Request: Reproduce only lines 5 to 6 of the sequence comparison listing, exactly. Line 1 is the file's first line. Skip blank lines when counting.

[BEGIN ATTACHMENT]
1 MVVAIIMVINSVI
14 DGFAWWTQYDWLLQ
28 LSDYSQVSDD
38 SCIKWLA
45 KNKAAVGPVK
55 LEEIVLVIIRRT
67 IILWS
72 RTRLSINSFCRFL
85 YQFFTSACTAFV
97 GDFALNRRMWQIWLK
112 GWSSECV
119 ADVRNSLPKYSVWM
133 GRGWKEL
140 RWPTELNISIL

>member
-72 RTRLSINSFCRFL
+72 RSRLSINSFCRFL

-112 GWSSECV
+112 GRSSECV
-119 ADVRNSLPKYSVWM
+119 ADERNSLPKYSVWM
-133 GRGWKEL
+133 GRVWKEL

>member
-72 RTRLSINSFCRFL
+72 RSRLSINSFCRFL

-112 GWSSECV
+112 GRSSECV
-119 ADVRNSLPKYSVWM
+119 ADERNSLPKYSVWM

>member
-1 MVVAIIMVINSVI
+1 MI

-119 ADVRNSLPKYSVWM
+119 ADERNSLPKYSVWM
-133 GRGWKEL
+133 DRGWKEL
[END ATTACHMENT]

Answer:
45 KNKAAVGPVK
55 LEEIVLVIIRRT